Continuing with the series of articles about the stages of a dog's life, today we are going to talk about two other stages. The Socialization stage, and the Juvenile Stage.
The socialization period can be considered the most important moment in the animal's life, because it coincides with the period of removal from the nest and with the reinforcements (positive a
nd/or negative) that this puppy will receive.
This period extends from week 3 to week 12. It is here that the puppy develops the foundation for its outer-world temperament.
An important parenthesis is in order here to discuss the question that many people ask me: “WHAT IS THE BEST AGE TO SEPARATE A DOG FROM THE LITTER?”
Sadly, I've seen puppies being separated from the litter as young as four or even five weeks old which is completely wrong!
Puppies should never be separated at such a young age from the mother and from the siblings. Playing and interacting with their little brothers and sisters is essential for good mental balance development, and not becoming a fearful and shy adult dog, which can lead to severe behavioral problems in adulthood.
The ideal would be to separate the puppy at 10 weeks old, or two and a half months. However, there are two problems here.
The first is with respect to the breeders. Keeping a puppy for a long time is a high cost for them. Food, vaccinations, staff working in the kennels. All of this costs money, and for the breeder, the faster they send the puppy to the new family, the better for them.
The second problem is regarding the future owners. There is a wrong idea that a dog that is two and a half months old is already “too old”.
“I want a very young puppy”, is what I have heard from some clients. It's just the opposite! Waiting a little longer to take the puppy home will be much better for the new owner, as the dog will not cry as much and will adapt more quickly to the new environment and family.
There is a smart way to solve these problems. I call it “The 8 Week Rule”.
An 8-week-old puppy is not yet fully prepared to go home, but he is not that young either, and by adjusting a correct environment and routine for the puppy's arrival at home, it is entirely possible to separate the puppy from the litter at this age adapting him to the new environment with no problems.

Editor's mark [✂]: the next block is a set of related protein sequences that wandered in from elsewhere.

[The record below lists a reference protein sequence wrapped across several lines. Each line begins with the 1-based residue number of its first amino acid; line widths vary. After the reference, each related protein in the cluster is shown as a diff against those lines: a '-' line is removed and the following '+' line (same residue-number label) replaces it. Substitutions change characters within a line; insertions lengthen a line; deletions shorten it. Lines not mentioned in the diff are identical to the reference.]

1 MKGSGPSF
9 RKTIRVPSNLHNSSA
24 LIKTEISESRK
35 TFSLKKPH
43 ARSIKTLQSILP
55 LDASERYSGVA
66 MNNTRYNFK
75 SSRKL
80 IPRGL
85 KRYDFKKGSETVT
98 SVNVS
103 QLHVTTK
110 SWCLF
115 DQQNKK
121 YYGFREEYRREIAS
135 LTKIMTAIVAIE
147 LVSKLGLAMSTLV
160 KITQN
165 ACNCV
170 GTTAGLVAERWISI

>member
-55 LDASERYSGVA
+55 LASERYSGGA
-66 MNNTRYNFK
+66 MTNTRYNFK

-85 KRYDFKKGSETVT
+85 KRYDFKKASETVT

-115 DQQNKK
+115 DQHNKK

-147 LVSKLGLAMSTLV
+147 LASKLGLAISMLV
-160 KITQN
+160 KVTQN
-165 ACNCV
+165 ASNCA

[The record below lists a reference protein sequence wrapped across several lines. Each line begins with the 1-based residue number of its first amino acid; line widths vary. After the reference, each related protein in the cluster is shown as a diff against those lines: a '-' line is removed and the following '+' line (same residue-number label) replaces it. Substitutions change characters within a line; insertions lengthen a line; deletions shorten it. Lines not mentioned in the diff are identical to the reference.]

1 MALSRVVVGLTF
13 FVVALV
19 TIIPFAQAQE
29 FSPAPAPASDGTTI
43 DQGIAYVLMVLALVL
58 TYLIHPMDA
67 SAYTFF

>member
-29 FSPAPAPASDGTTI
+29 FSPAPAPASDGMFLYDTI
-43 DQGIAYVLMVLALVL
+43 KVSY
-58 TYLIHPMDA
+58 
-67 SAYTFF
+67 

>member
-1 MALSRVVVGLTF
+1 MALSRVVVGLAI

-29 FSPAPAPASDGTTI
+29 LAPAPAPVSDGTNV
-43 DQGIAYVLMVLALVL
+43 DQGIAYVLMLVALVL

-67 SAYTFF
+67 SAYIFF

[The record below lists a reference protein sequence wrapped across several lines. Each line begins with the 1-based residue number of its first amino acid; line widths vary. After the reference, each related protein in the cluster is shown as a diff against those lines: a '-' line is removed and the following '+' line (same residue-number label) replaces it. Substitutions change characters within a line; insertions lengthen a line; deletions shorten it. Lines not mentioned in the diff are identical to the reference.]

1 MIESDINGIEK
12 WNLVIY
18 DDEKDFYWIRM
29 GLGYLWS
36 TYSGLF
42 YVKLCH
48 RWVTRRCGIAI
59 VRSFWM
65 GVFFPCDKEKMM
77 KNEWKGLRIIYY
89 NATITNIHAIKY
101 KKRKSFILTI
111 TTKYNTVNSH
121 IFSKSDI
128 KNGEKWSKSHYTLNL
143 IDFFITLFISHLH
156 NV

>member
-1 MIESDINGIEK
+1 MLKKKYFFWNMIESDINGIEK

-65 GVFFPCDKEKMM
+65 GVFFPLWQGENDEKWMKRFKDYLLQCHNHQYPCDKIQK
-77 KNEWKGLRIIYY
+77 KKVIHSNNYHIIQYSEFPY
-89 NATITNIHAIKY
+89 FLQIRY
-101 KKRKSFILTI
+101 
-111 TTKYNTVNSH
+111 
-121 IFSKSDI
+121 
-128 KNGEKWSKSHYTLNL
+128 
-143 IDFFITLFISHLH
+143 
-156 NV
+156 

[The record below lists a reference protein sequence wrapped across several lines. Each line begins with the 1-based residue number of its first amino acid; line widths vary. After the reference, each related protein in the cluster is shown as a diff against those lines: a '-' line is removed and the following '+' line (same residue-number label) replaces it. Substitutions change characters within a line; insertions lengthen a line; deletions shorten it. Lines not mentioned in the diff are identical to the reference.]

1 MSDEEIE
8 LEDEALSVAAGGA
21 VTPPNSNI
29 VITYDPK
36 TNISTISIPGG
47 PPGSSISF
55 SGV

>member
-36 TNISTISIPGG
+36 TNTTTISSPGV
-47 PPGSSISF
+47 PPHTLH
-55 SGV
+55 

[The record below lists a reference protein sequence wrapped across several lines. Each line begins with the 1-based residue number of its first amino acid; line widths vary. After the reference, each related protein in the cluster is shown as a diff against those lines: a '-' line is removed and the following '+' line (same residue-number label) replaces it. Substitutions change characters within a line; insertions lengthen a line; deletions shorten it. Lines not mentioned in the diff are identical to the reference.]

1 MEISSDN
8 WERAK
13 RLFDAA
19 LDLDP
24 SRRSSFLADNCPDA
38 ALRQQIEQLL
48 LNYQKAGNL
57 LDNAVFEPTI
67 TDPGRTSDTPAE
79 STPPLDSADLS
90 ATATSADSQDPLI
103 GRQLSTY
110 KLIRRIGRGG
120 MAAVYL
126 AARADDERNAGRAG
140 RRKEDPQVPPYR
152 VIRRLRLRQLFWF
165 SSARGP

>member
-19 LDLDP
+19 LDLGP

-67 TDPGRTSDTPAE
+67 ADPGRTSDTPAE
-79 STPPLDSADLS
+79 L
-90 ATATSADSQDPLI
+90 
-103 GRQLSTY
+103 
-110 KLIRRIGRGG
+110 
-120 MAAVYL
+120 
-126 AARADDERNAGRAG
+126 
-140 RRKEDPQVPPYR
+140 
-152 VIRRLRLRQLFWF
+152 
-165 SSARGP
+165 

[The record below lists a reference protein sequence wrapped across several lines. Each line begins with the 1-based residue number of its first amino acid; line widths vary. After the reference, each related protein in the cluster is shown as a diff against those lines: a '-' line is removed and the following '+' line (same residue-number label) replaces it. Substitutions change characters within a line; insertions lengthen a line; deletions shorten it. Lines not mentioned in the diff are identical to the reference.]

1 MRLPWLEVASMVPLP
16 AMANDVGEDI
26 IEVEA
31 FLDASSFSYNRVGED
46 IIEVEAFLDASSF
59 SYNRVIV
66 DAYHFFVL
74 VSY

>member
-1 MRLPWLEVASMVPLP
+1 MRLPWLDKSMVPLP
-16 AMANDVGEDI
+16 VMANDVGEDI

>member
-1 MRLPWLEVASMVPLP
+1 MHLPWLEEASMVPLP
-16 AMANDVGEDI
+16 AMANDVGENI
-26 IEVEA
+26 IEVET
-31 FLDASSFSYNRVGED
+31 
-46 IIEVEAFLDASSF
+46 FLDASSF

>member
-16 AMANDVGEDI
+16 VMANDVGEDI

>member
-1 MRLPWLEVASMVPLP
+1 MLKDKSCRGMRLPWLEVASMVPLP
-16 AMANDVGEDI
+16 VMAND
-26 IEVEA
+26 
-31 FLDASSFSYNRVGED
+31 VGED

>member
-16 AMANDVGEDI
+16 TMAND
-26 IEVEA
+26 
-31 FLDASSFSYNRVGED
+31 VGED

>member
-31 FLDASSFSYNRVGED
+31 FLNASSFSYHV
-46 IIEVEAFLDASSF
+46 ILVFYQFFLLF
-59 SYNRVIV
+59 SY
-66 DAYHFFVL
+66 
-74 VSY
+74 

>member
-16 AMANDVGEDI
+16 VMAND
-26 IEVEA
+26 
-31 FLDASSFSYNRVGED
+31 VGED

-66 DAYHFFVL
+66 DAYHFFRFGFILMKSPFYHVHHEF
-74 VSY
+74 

Some breeders allow the family to visit the puppy all week long when they are still very young, without taking them home. This makes the puppy get used to the members of the family who are always visiting him, and when he reaches 8 weeks of age, he will be ready to go home already familiar with everybody.
It is important to remember that the socialization period is the time when the puppy is most sensitive to changes around him. So be careful when you expose him to some stressors.
The idea of taking a 10-week-old puppy around to “socialize”, is wrong! This is the phase where the puppy is dealing with many changes such as leaving the litter to live in the new house with only humans around him. Socialization with the outside world will take place in the next stage.
The Juvenile stage begins at 12 weeks of life and extends to the period we call Sexual Maturity.
Sexual maturity basically is when an individual can procreate. In dogs, this period happens on average between 6 and 9 months of age.
It is very important to remember that being sexually mature does not mean that the individual is already an adult, or a mature individual. To draw a correlation, think of a human being who reaches sexual maturity at the age of 12. Can this teenager already be considered an adult just because her body is already capable of procreating and having babies? Of course not! In the dog world it works the same way.
Within the juvenile period, we have a window that we call “CRITICAL WINDOW OF SOCIALIZATION”. This window starts at 12 weeks of age and lasts until approximately 16 weeks of age.
This is the moment when the dog becomes less sensitive, and in theory, is ready for interactions around the world. It is the extra-family social period. This is the time to start going to parks, walking, and meeting other dogs.
In theory, following the socialization stages with correct mental exercises, the young dog will be well balanced and ready for this kind of interaction.
In the next article we will talk about the three remaining periods of a dog's life. Adolescence, adult, and senior stages.
Marco Magiolo is a bestselling author, trainer, and speaker. Connect with Marco on social media and subscribe to future newsletters and updates.